Until fairly recently, Vit. D deficiency in children has been observed in essentially every country in the world. It affects a large proportion of population, irrespective of age and sex. The reason for delay in recognition is perhaps Vit. D is the most underrated nutrient in the world of nutrition probably because it’s “free”. But the truth is, unawareness as most people don’t know the real story of Vit. D and health.

Saturday 31 March 2018

A Mango a day......

Summers are here and at peak – a perfect season for enjoying mangoes. I am sure you all must be fond of mangoes, the king of fruits and our national fruit. In our sacred Upanishads, mangoes have been regarded as the “Food of Gods”. Mangoes are grown almost all over India and remain the prime delicacy of this hot season. 

Mangoes are being cultivated in India since times immemorial. This tropical fruit finds its mention in certain poetries of Kalidas. Amir Khusro, the great urdu poet commented “Aam meethe hone chahiye aur khoob saare hone chahiye”. So mangoes are being loved since ages. Also, the fruit is available in more than 100 varieties, with each variety having its unique and characteristic flavour.
Mangoes are not only great in taste but also they are great nutritionally. In fact this king of fruits is a package of several nutrients.

Mangoes offer a host of nutritional benefits and thus the old age saying “An apple a day keeps the doctor away” can well be used for mangoes also. The fruit is so full of goodness that it serves as a perfect breakfast, snack and dessert for this hot season.

100 gm of mangoes provides approximately 60-70 kcals, is high in sugar, low in fats and proteins.
Mangoes are a very rich source of prebiotic fiber. Probiotics are non functional food ingredients which promote the growth of bacteria beneficial for the intestines. In this way, the king offers protection against colon cancer and intestinal diseases.

The fruit is very rich in poly-phenolic flavonoid compounds which provide protection against various types of cancer.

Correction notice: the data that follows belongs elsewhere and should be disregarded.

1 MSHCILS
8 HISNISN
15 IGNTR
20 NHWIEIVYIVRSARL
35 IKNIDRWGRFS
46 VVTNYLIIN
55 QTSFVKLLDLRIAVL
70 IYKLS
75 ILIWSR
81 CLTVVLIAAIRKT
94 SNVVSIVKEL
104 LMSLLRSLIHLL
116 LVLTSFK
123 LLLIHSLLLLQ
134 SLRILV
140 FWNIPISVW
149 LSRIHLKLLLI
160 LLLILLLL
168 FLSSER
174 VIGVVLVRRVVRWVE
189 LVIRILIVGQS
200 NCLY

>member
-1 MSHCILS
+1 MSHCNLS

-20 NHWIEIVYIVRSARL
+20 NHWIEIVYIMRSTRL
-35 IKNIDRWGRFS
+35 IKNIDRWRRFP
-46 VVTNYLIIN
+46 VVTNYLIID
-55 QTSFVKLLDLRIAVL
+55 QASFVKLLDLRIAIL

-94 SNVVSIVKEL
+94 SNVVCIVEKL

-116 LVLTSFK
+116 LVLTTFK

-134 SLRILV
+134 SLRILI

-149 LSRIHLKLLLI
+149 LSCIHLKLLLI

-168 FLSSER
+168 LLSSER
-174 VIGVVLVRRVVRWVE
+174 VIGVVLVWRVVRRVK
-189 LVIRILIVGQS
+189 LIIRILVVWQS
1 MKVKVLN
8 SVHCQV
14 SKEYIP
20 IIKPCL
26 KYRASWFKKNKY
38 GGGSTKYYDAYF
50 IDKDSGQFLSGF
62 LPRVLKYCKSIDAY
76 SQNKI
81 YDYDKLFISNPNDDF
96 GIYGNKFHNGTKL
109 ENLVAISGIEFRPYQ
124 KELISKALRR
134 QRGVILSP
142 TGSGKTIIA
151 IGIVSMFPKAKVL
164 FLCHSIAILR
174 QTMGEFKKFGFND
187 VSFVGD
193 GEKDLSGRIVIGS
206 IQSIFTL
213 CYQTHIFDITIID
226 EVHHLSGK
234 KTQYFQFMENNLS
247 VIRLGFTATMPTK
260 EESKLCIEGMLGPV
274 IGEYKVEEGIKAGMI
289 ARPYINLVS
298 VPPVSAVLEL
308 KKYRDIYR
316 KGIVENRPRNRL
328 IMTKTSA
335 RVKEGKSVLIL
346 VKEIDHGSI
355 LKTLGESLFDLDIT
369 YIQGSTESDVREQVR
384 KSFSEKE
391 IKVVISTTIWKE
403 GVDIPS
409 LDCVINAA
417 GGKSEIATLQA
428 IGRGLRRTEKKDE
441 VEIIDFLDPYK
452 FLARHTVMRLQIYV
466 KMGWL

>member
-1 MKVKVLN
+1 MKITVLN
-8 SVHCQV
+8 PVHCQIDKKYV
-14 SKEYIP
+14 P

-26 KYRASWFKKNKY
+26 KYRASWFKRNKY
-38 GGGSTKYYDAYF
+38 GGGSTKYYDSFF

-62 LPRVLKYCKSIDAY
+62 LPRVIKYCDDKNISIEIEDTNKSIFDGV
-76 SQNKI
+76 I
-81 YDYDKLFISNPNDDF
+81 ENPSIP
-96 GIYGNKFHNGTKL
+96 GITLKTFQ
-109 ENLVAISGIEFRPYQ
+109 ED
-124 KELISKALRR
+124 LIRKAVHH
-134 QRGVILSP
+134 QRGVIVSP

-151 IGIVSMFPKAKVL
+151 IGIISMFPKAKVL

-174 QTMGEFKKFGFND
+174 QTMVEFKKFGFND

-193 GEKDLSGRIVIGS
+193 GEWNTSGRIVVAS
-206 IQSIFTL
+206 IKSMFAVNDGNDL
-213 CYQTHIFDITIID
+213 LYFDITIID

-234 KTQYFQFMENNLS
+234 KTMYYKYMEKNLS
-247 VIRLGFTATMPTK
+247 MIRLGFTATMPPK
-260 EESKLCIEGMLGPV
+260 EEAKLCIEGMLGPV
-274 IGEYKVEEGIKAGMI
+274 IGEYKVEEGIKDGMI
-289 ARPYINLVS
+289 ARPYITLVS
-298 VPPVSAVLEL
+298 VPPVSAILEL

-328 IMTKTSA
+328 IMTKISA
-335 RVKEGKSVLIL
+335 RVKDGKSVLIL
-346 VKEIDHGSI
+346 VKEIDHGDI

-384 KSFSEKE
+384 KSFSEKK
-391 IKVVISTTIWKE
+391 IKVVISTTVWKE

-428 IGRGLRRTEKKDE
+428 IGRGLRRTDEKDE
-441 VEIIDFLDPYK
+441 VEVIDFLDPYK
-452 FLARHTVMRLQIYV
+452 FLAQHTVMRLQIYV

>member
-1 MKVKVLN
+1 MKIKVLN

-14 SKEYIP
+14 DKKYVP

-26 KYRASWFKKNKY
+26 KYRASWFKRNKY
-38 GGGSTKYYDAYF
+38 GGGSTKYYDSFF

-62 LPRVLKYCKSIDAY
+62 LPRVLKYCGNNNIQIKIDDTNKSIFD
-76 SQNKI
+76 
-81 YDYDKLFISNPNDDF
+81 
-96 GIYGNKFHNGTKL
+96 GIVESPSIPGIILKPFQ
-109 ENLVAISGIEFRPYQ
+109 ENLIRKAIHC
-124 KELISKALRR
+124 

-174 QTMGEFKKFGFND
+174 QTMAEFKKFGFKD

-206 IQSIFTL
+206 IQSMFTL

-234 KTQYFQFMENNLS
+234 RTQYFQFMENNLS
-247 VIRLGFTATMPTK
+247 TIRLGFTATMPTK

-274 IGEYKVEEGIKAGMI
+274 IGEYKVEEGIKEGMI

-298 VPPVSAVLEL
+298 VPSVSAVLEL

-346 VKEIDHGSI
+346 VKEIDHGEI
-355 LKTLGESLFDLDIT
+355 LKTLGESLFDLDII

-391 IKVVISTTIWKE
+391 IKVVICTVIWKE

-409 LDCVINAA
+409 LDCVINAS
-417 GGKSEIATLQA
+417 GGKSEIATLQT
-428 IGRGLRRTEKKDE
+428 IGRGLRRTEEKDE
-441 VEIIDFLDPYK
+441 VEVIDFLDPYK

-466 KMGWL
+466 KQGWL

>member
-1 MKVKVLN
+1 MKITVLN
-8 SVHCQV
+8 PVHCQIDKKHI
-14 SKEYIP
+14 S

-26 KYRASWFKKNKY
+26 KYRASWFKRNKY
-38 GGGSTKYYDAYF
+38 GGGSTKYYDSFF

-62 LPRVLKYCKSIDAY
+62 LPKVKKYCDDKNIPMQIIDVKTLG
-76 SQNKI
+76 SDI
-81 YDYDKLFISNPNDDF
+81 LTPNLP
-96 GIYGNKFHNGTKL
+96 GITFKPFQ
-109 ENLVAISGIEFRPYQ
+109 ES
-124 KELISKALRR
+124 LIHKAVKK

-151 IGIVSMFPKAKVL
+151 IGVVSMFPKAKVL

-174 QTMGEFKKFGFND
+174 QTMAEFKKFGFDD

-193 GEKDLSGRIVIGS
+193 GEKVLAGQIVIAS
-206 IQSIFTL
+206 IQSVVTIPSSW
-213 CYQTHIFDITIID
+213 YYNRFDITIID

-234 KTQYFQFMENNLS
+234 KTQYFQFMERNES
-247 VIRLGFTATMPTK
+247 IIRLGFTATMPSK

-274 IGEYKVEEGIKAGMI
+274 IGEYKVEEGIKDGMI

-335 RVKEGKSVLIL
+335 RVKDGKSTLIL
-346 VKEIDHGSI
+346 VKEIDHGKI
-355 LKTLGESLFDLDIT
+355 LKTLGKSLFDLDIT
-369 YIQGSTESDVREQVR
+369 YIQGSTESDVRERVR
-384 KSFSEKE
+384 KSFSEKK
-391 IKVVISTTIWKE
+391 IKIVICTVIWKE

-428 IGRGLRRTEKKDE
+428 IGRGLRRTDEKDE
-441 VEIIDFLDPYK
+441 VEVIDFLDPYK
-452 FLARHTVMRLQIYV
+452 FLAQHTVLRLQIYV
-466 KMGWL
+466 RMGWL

Talking of vitamins, mangoes are a very rich source of beta-carotene which is a precursor of Vitamin A. 100 gm of the fresh fruit provides approximately 25%  of the recommended daily levels of Vitamin A. The vitamin is required by the human body for the maintenance for healthy skin and eyes and most importantly for normal vision.

Another important vitamin that this fruit provides in ample is Vitamin C. Vitamin C is an anti-oxidant which helps the body to fight against infection as well as delay aging by removing the free toxic radicals from the body. These antioxidant properties are further enhanced by the presence of Vitamin E, which itself is an antioxidant.

With regards to minerals, mangoes present the ideal combination. Its a low sodium and a high potassium fruit. So this is the good news for people with high blood pressure; however, patients with kidney diseases need to avoid mangoes.

The peel of mangoes is rich in insoluble fibre whereby making it helpful for our gastrointestinal tract.
However, the goodness of mangoes is not meant for diabetics. However, the fruit is an incredible source of vitamins and minerals, its high glycemic index (attributed to the high sugar content of the fruit) makes it unsuitable for people with diabetes. The response of blood sugar to the sugar of the fruit is very high so its advisable for diabetics to consume the fruit in moderate quantity.

Almost every part of the fruit is used for edible purposes. In some northern parts of the country, even the peel is consumed. Raw mangoes are used for making beverage commonly known as “Panna” and for making pickles. Ripe mangoes may be eaten raw and fresh and are also used for making desserts and puddings, the most famous being “Aamras”.

So for knowing about the goodness of mangoes, get a dozen of them and enjoy them......if nothing else, they are superb in taste at least!!!!!!